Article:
The Direct Network

The Winter of Students’ Discontent

Posted by Liz Schulte on Sep 27, 2017 5:30:00 AM
Topics: Higher Ed, Learning skills, student behavior

Bill Gates didn’t graduate college. Neither did Mark Zuckerberg, Steve Jobs, Walt Disney, Frank Lloyd Wright and the list can go on with the names of highly innovative, creative and intelligent individuals.

The Winter of Students' DiscontentA plethora of examples can be given from world leaders to people who have changed the fabric of our lives, but we view them as exceptions to the rule. Going to college gives students a foundation to begin their lives. It is important they study hard and make good grades. Right?

What makes a successful student? Most students measure their achievement by the grade they are given. That’s what they have been trained to do. Being given an “easy A” makes them a more successful student than receiving an earned C in which they learned something. The letter has a meaning that the rest of the world will fail to recognize as important upon graduation.

In recent research, the relationship between students’ passion and success was compared. The study that spread over 72 countries found there was no direct correlation between students’ attitude about school and their overall performance. A good student could view attending school as a necessary task or as preparing them for the rest of their life. It makes no difference to how they perform.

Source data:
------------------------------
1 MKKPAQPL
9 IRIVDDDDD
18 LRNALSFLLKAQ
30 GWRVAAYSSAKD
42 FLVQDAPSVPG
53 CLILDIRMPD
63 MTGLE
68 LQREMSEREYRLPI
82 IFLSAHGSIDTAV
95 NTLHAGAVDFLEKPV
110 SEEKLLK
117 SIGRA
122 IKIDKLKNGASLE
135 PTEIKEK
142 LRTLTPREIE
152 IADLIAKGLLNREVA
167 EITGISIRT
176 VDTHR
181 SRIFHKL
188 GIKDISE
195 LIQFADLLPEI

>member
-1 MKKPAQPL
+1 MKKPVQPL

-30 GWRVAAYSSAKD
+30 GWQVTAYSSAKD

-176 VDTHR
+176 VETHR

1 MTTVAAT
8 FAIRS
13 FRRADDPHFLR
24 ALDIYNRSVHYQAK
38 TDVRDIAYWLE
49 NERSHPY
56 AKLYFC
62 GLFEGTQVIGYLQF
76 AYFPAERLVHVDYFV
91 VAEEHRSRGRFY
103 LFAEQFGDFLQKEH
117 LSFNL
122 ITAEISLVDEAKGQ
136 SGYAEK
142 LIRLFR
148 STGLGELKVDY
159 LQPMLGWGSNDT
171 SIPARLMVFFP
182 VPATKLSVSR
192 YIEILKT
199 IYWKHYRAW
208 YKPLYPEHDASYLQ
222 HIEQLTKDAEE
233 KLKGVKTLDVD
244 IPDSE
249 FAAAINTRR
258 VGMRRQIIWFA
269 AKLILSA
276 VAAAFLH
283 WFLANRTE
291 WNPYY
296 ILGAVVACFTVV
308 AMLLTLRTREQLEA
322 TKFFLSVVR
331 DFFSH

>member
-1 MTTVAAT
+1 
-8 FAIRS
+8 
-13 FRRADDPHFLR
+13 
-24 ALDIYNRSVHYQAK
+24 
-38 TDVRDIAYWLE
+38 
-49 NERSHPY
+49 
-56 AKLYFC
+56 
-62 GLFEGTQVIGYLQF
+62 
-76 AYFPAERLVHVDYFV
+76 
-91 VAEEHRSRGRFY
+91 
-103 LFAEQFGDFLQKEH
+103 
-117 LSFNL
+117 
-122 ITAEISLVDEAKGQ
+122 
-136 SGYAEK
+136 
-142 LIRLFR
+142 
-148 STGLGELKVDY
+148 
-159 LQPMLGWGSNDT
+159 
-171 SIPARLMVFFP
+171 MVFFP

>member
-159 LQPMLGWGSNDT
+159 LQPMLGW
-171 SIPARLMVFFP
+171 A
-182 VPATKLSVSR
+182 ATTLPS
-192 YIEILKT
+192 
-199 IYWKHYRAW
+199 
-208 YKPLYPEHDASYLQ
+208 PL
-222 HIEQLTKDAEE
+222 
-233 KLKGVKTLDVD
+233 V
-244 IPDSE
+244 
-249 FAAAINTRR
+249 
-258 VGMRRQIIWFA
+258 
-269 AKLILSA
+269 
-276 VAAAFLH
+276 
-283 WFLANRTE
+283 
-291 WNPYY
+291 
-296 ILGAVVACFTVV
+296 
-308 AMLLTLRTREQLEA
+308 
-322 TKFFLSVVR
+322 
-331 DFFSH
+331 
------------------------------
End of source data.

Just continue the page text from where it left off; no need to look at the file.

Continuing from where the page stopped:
The PISA assessment uses these options to measure students’ attitudes:

  • School has done little to prepare me for adult life when I leave school
  • School has been a waste of time
  • School helped give me confidence to make decisions
  • School has taught me things that could be useful in a job

The results on the surface seem shocking. How can the students who are excited about school not be performing better? Doesn’t that go against what we think we know? Perhaps, the problem isn’t the students’ view as much as the way success is measured. What if the people mentioned above aren’t the exception to the rule? Maybe the rule is wrong.

Astrophysicist Neil deGrasse Tyson was passionate about learning, not receiving A’s, and I would be willing to guess so were many of the people mentioned in the opening paragraph. There is a difference between students who are driven to receive the highest grade and the students who embrace the education for the sake of knowledge — yet grade achievement is celebrated and learning isn’t.

When student success is measured simply by a GPA, it isn’t hard to imagine that the correlation doesn’t exist. After all, a student who simply wants the best grades may find that they aren’t prepared for adult life where performance is more than academic, school might feel like a waste of time because they aren’t retaining information which means they are taking very little with them to apply to a career and that would definitely effect their confidence.

While dispassionate students might be on an equal playing field with passionate learners during their education, their career success will tell a different story.

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About Liz Schulte

Liz Schulte is an author and business owner with a background in customer service, marketing and higher education development.

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